Digital cameras these days are not so kind. Canon figured that out and created a unique control knob on the left side of the camera body (top). All the controls facing the camera user are basic; portrait, close-up, action (multiple frames), flash, and so on. On the other side of the knob are the creative settings; aperture control, shutter control, full manual.
Right in the middle are the full auto or program controls. Honestly, you’d think a Mac interface engineer worked for Canon.
You know how the iPod feels so great in your hand? Controls are simple, easy to get the hang of, plenty of extras when you need them but they’re not in the way? The same guy who invented and designed all that must have worked on the Canon 20D.
The back of the camera, right below the eyepiece, is the LCD screen. It’s razor sharp. When Apple decides to move onward to a video “vPod” they’ll use a larger version of this screen. Crisp, clear, clean, with a built-in zoom, too.
One thing that surprised me was the the LCD screen isn’t used to frame and shoot photos. That’s reserved for the traditional SLR eyepiece. The screen is only used for viewing photos and changing settings.
Images can be saved in various JPEG sizes and Canon’s version of RAW. Start shopping for the multi-gigabyte compact flash cards. Even a 1 gigabyte compact flash card only gives 239 images at the highest JPEG setting. Typically, I use a Lexar firewire compact flash card reader to move photos from the camera to the Mac.
The camera is auto-focus with 9 points. The 20D is availble as just a body, or body and lens. I bought the 18mm/55mm zoom lens, which equates to about 28mm to 85mm zoom.
As with most good digital cameras, you turn it on, point, press the shutter release half way to focus, then click. The photos are stunning.
How stunning? Click Here for a look at a few more photos on Page 2…
Continued from Page 1…
I have a few photos from outside and inside so you’ll get an idea of how easy it is to use this camera.
Yesterday, we ran a brief article on Apple’s iSight camera mounting kit (the one with the magnetic adapter which holds the camera to the top of the Apple Cinema Display). Check the photo to the left.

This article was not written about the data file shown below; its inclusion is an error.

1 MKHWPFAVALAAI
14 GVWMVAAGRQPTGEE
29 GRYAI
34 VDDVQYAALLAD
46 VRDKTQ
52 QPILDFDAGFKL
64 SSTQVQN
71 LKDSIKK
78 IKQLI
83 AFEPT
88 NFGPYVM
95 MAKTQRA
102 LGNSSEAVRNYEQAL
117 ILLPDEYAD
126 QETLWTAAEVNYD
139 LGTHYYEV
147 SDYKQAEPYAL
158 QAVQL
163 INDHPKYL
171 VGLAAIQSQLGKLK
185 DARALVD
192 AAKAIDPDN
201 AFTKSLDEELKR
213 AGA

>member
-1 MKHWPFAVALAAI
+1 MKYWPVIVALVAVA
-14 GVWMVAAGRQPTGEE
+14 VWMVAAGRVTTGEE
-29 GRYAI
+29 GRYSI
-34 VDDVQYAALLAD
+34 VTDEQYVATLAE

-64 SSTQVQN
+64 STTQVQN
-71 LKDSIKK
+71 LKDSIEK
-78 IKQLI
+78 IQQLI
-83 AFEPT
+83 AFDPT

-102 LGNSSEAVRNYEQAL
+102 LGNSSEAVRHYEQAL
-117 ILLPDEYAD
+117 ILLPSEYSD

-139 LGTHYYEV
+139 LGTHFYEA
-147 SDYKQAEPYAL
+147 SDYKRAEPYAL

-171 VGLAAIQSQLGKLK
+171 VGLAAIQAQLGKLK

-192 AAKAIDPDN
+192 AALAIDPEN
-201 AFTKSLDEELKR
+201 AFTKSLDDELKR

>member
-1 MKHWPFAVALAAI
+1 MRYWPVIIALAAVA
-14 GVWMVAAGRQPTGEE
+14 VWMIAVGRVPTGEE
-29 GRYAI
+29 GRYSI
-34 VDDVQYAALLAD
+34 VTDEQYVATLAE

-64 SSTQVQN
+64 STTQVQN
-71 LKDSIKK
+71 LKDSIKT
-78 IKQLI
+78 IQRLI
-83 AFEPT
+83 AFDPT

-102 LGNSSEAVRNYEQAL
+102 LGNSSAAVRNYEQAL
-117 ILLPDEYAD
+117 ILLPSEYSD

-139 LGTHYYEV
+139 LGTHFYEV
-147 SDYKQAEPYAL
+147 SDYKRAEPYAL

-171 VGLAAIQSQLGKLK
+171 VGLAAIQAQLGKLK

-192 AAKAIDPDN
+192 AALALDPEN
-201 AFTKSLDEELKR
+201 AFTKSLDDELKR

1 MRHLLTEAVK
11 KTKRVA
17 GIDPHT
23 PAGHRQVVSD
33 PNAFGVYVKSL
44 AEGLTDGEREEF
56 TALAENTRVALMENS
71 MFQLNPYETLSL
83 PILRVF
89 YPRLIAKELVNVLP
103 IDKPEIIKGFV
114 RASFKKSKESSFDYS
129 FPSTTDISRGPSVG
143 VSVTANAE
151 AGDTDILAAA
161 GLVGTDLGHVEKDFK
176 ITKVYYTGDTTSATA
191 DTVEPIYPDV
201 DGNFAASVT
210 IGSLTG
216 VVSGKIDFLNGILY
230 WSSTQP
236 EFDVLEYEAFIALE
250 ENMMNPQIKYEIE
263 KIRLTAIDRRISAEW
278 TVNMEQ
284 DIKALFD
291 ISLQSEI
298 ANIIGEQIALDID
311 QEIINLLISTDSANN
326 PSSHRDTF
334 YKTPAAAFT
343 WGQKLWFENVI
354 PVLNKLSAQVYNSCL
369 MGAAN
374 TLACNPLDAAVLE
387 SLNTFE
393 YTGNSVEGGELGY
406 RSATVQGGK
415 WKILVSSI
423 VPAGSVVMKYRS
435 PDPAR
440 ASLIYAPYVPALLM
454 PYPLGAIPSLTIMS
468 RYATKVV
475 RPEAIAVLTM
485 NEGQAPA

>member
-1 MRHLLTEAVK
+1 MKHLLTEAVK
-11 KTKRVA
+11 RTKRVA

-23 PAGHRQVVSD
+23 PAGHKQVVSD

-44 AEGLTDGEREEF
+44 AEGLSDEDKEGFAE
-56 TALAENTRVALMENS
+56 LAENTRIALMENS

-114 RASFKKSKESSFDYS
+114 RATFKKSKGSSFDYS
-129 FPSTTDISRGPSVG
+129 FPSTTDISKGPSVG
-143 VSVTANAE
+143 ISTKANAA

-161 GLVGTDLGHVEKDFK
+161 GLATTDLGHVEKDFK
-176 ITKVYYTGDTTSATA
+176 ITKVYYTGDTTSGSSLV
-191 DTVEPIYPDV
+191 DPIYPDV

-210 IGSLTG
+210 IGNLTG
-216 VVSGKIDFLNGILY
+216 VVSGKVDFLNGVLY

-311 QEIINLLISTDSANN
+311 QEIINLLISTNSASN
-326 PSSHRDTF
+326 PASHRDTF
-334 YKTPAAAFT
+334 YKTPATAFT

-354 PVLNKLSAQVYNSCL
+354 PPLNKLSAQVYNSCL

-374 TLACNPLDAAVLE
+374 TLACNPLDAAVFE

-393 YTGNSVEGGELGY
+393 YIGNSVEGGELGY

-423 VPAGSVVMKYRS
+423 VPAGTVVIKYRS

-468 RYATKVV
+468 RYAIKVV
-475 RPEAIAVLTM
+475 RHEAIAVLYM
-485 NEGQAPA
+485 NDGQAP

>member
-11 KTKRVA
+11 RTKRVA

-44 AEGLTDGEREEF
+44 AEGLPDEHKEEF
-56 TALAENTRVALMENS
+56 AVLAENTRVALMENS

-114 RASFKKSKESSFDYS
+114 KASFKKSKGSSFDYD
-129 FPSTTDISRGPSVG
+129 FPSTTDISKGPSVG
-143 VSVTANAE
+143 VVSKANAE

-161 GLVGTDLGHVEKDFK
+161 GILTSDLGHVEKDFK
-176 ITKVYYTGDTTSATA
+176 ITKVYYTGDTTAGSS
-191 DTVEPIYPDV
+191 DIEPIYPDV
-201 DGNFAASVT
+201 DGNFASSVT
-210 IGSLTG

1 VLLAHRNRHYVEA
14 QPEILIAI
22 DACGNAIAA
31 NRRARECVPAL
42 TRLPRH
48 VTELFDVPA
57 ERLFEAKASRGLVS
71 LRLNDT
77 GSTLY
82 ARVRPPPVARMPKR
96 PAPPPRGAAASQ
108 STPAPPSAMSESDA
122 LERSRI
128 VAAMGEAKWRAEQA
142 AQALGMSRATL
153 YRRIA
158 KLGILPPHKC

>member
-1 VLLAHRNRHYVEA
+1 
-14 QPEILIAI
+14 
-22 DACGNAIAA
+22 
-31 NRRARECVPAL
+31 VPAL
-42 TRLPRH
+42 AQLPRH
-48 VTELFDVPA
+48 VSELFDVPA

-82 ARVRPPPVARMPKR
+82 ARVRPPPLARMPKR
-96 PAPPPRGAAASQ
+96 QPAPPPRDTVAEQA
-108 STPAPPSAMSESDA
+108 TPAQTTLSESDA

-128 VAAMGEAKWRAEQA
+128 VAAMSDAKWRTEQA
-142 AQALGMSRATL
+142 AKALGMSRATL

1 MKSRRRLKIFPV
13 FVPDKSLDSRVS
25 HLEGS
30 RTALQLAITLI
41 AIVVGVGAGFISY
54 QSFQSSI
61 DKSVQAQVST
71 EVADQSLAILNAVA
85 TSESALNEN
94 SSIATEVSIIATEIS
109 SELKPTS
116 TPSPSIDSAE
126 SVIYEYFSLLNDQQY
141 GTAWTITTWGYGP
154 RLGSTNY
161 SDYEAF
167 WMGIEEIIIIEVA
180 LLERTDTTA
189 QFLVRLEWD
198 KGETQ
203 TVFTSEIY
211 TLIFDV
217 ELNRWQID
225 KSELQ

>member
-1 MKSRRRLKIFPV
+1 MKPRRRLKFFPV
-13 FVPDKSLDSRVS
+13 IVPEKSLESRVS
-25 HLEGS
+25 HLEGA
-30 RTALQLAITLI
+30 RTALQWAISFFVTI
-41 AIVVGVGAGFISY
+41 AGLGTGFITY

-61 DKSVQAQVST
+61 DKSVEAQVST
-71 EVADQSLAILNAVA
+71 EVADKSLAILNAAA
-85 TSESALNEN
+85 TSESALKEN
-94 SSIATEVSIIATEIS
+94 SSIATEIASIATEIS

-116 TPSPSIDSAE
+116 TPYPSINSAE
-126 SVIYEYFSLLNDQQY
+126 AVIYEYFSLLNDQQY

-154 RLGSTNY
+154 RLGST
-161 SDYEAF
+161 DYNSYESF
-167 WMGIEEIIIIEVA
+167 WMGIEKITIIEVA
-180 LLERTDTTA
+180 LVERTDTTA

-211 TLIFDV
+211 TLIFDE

Point and click. That was it. Focus and exposure were both automatic.
What’s truly impressive about this Canon camera is how well it integrates into the “Mac scheme of things.” Yes, Windows users will find the 20D to be a great camera. Then again, they’d find the PowerMac G5 or the new iMac G5 to be a great computer.
The difference is that many Windows users don’t appreciate what Apple puts into Mac hardware and software engineering. Mac users appreciate that diligence because it makes for an “experience” using the Mac as a tool where, the Mac as a computer is just out of the way. The “tool” then does the job.
So it is with the Canon EOS 20D.
Autofocus has always been a bit tricky, especially in the previously mentioned Nikon 5000 series (I have two; get ready eBay) and a Sony CyberShot. No tricks with the 20D. Aim, compose, click shutter button half way, check focus. Click.
I’ve had fewer crummy shots with this camera than any since the original Spotmatic (TOTALLY manual).
If you’re into printing your images before bringing them into your Mac (does anyone really do this? Really?), Canon provides the necessary tools to print direct from the camera to an appropriate Canon printer.